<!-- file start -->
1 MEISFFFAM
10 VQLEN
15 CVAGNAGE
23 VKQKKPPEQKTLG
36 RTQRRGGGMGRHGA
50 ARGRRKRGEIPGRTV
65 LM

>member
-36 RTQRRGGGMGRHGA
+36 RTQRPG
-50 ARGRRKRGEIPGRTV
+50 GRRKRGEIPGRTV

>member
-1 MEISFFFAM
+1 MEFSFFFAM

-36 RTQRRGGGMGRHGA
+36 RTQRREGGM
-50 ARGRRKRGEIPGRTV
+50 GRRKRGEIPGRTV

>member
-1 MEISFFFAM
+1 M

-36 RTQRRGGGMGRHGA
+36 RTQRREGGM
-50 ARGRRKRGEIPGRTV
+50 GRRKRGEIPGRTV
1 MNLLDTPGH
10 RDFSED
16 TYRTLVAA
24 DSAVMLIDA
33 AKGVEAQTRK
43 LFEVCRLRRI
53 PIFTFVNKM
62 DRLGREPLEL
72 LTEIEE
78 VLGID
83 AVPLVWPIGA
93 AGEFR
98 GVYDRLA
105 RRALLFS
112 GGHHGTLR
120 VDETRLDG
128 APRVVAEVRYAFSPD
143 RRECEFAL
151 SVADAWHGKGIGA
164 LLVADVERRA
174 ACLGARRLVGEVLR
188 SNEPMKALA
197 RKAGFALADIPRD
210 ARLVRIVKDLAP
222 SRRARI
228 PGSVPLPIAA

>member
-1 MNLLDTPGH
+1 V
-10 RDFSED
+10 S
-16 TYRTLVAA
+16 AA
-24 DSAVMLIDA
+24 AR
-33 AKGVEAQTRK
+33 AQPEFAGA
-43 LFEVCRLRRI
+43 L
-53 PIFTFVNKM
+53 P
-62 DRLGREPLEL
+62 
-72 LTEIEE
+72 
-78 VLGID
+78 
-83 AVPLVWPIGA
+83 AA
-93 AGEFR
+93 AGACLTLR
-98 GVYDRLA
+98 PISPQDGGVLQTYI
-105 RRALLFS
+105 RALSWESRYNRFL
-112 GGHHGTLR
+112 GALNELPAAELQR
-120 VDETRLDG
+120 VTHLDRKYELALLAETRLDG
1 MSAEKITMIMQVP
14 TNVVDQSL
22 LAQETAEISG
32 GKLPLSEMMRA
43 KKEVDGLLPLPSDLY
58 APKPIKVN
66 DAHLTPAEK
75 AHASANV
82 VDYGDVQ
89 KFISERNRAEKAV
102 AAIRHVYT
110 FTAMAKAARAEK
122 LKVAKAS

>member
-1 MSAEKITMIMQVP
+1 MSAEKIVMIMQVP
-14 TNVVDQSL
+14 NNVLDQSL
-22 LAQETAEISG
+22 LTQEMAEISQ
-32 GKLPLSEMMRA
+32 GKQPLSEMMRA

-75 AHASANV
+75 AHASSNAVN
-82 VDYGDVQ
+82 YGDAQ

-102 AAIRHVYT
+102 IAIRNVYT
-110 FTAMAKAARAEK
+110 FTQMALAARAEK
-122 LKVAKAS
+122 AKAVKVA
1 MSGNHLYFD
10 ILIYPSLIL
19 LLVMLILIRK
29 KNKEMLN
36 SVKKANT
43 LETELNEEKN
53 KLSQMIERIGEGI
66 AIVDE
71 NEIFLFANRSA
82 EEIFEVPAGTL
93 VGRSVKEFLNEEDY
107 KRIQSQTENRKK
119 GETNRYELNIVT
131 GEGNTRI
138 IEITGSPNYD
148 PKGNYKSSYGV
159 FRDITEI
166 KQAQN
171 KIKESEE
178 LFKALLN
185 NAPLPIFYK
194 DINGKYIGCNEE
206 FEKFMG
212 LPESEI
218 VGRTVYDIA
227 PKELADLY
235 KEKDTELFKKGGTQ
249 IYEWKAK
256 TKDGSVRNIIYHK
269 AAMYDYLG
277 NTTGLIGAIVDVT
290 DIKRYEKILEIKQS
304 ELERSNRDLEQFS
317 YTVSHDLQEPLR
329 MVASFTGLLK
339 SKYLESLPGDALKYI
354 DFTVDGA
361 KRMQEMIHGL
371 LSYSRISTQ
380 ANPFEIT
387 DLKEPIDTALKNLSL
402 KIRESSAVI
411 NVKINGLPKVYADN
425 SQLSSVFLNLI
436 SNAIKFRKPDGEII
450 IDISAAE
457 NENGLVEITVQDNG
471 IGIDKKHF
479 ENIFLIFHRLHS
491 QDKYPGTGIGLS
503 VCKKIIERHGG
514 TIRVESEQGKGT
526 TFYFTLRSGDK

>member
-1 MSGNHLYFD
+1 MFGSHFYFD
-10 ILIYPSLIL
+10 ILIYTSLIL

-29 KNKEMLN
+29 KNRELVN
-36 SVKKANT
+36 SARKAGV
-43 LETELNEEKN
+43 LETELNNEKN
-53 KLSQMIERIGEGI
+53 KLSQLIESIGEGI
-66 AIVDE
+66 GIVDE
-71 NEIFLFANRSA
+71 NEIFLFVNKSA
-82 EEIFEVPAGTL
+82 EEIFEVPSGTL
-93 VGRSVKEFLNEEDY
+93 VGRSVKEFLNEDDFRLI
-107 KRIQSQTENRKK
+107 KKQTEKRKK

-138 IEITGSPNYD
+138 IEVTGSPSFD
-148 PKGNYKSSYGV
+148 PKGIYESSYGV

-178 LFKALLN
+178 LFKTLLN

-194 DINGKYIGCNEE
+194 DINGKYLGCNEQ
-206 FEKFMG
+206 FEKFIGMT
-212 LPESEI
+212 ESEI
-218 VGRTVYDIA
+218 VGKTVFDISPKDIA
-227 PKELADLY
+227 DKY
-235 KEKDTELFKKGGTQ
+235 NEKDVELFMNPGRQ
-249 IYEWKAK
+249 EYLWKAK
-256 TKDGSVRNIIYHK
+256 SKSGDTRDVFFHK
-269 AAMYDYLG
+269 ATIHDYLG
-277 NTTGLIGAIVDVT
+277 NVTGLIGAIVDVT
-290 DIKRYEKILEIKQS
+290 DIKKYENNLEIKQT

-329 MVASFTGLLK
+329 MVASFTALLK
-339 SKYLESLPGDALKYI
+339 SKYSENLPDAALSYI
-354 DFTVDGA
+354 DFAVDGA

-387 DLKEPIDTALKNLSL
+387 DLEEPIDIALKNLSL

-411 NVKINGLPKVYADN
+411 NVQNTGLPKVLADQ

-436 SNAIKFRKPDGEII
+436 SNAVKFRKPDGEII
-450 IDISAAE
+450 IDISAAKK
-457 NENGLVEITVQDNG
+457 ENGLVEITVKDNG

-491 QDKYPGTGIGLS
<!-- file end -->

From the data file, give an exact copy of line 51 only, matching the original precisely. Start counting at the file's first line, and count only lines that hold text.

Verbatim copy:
222 SRRARI